- Software Analysis and Testing
- Specification and Modeling
- Architecture and Calculation
- Formal Verification

• Understanding generic techniques for analysis of software source code. • Implement tools for the anlysis of software programs and systems. • Understanding the concepts of software quality and modles of software quality. • Develop automatic tools for software quality analysis based on software metrics. • Implement software tools for the transformation, refactoring and evolution of programs. • Implement essential algorithms for the static analysis of programs.

The course on Software Analysis and Testing consists of the following four topics: • Source Code Analisys: Scannerless and Generalised Parsing techniques, Parser Combinators, Generic Tree Traversals, Strategic Programming, Type Analysis, Data Flow Analysis, Inter-procedural Analysis, and flow control analysis. • Software Quality: Source code metrics, software system metrics, empirical studies for software quality assessment, software quality models (CMMI, ISO 9126), software certification. • Transformation of Software: Techniques for source code transformation and refactoring (use of the software systems TOM and RASCAL), Slicing and partial evaluation, Software Evolution, Model-driven software development and evolution. • Software Testing: Unit and functional testing; analysis of test coverage; model based testing; automatic generation of test cases; fault localization and fault injection. Testing in JUnit + Emma, QuickCheck and PEX systems.

This curricular unit is structured in two parts: one theoretical part where the theory and techniques involved in each of the four areas of the Syllabus are introduced and studied; A second part consisting of a small project developed by the students throughout the course, so that they have the opportunity to use tools that implement the concepts introduced in the theoretical part. The evaluation considers these two parts of the course and they have the same weight in the evaluation: in the theoretical part of the course the student will have a written, individual exam, and in the practical part the students will developed a software group project.

• Generative and Transformation Techniques in Software Engineering I, II, III, Ralf Laemmel, Joost Visser and João Saraiva editors, volumes 4143 and 5235 of LNCS Tutorials, proceedings of the summer schools GTTSE’05, GTTSE’07 and GTTSE’09, Springer. • Generative Programming - Methods, Tools, and Applications, Krzysztof Czarnecki and UlrichW. Eisenecker, Addison-Wesley, June 2000. • Partial Evaluation and Automatic Program Generation, N.D. Jones, C.K. Gomard, and P. Sestoft, Prentice Hall International, June 1993 • Domain Specific Languages, Martin Fowler, Addison-Wesley Professional, September, 2010 • Refactoring: Improving the Design of Existing Code, Martin Fowler, Kent Beck, John Brant,William Opdyke, Don Roberts, Addison Wesley, 2000. • Software Evolution, Tom Mens, Serge Demeyer, Springer 2008. • Software Testing, Ron Patton, Sams Publication 2006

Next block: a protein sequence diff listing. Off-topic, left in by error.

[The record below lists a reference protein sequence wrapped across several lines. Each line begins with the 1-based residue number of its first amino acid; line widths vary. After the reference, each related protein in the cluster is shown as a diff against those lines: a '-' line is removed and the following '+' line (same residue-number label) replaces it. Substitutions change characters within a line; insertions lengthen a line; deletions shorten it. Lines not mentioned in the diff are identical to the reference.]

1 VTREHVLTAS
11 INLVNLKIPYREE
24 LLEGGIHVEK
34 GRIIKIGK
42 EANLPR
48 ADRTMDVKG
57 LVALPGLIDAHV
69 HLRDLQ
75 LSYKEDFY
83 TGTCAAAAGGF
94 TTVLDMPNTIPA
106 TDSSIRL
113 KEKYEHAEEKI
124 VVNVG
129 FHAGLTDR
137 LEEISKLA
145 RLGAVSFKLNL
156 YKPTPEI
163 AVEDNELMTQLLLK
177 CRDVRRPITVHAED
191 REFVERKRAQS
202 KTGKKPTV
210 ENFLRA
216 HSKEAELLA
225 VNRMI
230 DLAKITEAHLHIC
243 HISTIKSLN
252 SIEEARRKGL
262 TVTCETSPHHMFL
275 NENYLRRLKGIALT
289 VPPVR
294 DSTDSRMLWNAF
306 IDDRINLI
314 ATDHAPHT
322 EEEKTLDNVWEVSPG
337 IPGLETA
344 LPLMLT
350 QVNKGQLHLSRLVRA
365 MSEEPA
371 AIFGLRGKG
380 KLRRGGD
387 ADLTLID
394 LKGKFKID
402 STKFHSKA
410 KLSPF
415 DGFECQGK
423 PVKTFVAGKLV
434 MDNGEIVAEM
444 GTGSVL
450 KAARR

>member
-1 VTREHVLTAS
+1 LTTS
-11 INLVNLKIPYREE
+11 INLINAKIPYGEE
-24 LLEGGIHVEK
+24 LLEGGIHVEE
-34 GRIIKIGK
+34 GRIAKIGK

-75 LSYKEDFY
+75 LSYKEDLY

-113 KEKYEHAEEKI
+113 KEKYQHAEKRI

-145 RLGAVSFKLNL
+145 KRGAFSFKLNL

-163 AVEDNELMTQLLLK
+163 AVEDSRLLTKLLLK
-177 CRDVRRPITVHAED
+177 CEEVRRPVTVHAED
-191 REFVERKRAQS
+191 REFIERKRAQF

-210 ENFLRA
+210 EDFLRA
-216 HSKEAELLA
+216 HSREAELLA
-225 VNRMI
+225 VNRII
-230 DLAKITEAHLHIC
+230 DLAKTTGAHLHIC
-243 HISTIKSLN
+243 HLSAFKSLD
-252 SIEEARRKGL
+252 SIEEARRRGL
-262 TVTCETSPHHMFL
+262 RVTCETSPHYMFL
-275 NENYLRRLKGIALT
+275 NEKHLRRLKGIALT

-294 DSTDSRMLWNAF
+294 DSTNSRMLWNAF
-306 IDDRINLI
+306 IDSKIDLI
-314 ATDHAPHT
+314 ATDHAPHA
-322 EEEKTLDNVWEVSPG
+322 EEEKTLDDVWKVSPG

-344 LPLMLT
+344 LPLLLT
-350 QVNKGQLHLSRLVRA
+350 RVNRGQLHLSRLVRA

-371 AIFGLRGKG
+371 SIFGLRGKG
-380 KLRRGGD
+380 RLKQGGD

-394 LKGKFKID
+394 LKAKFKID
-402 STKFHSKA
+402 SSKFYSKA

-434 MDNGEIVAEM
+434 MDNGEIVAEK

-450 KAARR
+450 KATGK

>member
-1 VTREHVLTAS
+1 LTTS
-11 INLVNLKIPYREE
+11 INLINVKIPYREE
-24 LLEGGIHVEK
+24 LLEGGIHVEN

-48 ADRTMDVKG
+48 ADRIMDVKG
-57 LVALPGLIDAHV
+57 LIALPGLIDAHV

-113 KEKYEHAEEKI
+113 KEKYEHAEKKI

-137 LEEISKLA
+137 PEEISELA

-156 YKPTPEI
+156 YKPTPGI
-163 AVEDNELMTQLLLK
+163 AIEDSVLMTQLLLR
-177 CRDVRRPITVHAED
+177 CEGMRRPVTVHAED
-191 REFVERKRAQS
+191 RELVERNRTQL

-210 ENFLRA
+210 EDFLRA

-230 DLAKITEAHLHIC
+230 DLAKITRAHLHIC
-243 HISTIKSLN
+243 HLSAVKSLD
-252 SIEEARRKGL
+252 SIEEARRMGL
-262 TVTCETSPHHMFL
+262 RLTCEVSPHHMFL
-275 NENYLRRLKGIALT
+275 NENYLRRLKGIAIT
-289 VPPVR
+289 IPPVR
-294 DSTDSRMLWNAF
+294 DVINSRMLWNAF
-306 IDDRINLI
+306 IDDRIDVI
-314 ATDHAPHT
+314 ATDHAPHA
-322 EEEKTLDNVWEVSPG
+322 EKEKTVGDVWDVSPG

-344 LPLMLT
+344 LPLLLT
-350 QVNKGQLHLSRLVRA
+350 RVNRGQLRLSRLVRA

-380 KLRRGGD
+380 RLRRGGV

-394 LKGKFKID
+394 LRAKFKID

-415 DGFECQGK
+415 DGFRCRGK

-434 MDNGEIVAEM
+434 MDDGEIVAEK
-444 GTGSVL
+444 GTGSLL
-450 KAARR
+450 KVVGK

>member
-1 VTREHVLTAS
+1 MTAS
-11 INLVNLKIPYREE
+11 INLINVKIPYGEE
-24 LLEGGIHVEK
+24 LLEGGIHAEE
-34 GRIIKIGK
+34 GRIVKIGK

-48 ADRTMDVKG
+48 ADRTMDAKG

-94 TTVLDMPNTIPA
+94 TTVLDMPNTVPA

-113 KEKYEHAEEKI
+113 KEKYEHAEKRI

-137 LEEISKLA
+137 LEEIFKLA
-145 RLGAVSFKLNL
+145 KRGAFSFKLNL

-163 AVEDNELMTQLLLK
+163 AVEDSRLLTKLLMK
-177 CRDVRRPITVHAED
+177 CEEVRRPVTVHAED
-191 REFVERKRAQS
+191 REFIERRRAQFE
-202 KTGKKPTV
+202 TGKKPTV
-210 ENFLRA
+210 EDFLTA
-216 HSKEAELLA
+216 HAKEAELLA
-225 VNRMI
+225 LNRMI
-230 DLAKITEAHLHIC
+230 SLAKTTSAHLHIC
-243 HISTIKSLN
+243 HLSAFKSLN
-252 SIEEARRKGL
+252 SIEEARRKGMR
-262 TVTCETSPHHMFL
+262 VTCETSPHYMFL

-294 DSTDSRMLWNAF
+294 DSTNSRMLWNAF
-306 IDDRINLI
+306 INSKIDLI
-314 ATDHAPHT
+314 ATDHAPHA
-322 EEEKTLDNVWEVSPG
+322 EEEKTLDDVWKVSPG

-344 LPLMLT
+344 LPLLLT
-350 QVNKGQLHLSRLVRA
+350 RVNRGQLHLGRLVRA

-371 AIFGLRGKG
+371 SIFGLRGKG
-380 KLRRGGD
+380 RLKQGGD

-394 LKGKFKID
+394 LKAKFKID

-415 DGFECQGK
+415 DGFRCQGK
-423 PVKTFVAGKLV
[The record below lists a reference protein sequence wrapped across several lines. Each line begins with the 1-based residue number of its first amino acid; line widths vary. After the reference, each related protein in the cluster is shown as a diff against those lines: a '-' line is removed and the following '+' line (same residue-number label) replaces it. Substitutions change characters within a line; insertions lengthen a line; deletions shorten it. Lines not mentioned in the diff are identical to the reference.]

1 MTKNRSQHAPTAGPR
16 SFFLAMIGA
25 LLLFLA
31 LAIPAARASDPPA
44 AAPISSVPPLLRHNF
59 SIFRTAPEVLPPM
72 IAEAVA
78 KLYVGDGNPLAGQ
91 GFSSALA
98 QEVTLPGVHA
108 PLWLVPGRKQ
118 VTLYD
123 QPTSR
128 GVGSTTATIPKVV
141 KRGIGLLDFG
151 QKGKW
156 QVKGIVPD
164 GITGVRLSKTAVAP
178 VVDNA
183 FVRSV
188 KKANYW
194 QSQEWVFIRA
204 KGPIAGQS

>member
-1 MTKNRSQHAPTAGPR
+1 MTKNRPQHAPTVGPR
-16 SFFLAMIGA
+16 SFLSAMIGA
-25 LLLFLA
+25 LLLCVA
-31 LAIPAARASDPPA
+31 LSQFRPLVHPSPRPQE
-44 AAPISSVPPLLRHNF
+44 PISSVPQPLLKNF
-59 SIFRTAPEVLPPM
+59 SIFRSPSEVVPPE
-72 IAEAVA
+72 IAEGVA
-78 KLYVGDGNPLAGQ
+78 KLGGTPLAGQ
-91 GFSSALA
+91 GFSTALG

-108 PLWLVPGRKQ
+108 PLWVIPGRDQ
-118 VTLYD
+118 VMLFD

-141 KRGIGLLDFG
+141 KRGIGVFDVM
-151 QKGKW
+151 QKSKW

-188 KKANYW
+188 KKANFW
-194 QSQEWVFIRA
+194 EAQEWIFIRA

To abstract the details of a software component in order to obtain a model suitable for formal verification; To model the state of a software component using the unifying concept of mathematical relation; To specify invariants and pre- and post-conditions of operations using relational logic; To specify reactive systems using temporal logic; To use automatic verification tools to establish the validity of a given software property.

Introduction: the role of formal methods in software engineering; the role of abstraction in formal modeling; propositional and first-order logic. Relational logic: syntax and semantics; modeling using relations; introduction to the relational calculus; taxonomy and relational algebra. Alloy: speficiation of invariants and operations using pre- and post-conditions using relational logic; idioms for modeling dynamic behaviour; semantics and type system; automatic verification techniques; comparison with other modeling languages. Specification of reactive systems: temporal logic (LTL and CTL); explicit state model checking; symbolic model checking; tools for model checking.

Teaching methodology: theoretic lectures; practical lectures with tool demonstrations and exercise solving; Evaluation: Alloy mini-project (10%); Model checking mini-project (10%); Reading assignment (10%); individual exam (70%). The mini-projects and reading assignment are developed in groups of 2 students.

Daniel Jackson. Software abstractions: logic, language, and analysis. Revised edition, MIT Press, 2012. Christel Baier and Joost-Pieter Katoen. Principles of model checking. MIT Press, 2008.